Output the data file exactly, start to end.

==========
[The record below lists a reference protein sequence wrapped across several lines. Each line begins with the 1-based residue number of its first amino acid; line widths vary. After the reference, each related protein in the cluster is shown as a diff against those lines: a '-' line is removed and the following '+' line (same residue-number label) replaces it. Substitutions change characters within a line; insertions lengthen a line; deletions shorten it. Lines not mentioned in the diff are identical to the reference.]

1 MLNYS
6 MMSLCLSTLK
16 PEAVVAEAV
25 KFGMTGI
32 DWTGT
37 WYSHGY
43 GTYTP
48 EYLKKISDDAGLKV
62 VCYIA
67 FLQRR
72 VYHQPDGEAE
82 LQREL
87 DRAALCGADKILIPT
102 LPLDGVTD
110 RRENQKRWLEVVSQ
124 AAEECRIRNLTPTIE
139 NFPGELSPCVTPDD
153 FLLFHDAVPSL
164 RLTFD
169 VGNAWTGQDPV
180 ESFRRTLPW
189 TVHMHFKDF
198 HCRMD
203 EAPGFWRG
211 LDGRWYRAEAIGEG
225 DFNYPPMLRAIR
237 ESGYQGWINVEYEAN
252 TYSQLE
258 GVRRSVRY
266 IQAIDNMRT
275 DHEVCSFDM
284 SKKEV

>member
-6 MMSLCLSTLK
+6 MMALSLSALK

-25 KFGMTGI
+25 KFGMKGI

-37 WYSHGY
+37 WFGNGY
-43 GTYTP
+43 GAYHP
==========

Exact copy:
[The record below lists a reference protein sequence wrapped across several lines. Each line begins with the 1-based residue number of its first amino acid; line widths vary. After the reference, each related protein in the cluster is shown as a diff against those lines: a '-' line is removed and the following '+' line (same residue-number label) replaces it. Substitutions change characters within a line; insertions lengthen a line; deletions shorten it. Lines not mentioned in the diff are identical to the reference.]

1 MLNYS
6 MMSLCLSTLK
16 PEAVVAEAV
25 KFGMTGI
32 DWTGT
37 WYSHGY
43 GTYTP
48 EYLKKISDDAGLKV
62 VCYIA
67 FLQRR
72 VYHQPDGEAE
82 LQREL
87 DRAALCGADKILIPT
102 LPLDGVTD
110 RRENQKRWLEVVSQ
124 AAEECRIRNLTPTIE
139 NFPGELSPCVTPDD
153 FLLFHDAVPSL
164 RLTFD
169 VGNAWTGQDPV
180 ESFRRTLPW
189 TVHMHFKDF
198 HCRMD
203 EAPGFWRG
211 LDGRWYRAEAIGEG
225 DFNYPPMLRAIR
237 ESGYQGWINVEYEAN
252 TYSQLE
258 GVRRSVRY
266 IQAIDNMRT
275 DHEVCSFDM
284 SKKEV

>member
-6 MMSLCLSTLK
+6 MMALSLSALK

-25 KFGMTGI
+25 KFGMKGI

-37 WYSHGY
+37 WFGNGY
-43 GTYTP
+43 GAYHP